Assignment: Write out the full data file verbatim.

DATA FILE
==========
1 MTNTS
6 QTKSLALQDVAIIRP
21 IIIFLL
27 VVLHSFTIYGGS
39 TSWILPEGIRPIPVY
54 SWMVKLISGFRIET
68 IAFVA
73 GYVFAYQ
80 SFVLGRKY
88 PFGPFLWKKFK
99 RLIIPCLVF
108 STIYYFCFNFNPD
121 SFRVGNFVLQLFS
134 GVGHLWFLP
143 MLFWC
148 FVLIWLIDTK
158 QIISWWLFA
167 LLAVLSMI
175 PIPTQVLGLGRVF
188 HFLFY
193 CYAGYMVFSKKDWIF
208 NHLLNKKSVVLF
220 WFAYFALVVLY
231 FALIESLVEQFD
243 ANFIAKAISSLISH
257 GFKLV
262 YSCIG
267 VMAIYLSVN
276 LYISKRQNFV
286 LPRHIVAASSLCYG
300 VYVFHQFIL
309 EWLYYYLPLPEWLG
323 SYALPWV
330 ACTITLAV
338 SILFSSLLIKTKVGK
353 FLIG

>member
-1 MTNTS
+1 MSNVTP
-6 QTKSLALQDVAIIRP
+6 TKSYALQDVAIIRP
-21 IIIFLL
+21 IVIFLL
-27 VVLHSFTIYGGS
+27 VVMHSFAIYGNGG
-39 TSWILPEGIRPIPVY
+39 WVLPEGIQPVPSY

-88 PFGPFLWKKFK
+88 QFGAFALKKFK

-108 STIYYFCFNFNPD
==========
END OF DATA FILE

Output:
1 MTNTS
6 QTKSLALQDVAIIRP
21 IIIFLL
27 VVLHSFTIYGGS
39 TSWILPEGIRPIPVY
54 SWMVKLISGFRIET
68 IAFVA
73 GYVFAYQ
80 SFVLGRKY
88 PFGPFLWKKFK
99 RLIIPCLVF
108 STIYYFCFNFNPD
121 SFRVGNFVLQLFS
134 GVGHLWFLP
143 MLFWC
148 FVLIWLIDTK
158 QIISWWLFA
167 LLAVLSMI
175 PIPTQVLGLGRVF
188 HFLFY
193 CYAGYMVFSKKDWIF
208 NHLLNKKSVVLF
220 WFAYFALVVLY
231 FALIESLVEQFD
243 ANFIAKAISSLISH
257 GFKLV
262 YSCIG
267 VMAIYLSVN
276 LYISKRQNFV
286 LPRHIVAASSLCYG
300 VYVFHQFIL
309 EWLYYYLPLPEWLG
323 SYALPWV
330 ACTITLAV
338 SILFSSLLIKTKVGK
353 FLIG

>member
-1 MTNTS
+1 MSNVTP
-6 QTKSLALQDVAIIRP
+6 TKSYALQDVAIIRP
-21 IIIFLL
+21 IVIFLL
-27 VVLHSFTIYGGS
+27 VVMHSFAIYGNGG
-39 TSWILPEGIRPIPVY
+39 WVLPEGIQPVPSY

-88 PFGPFLWKKFK
+88 QFGAFALKKFK

-108 STIYYFCFNFNPD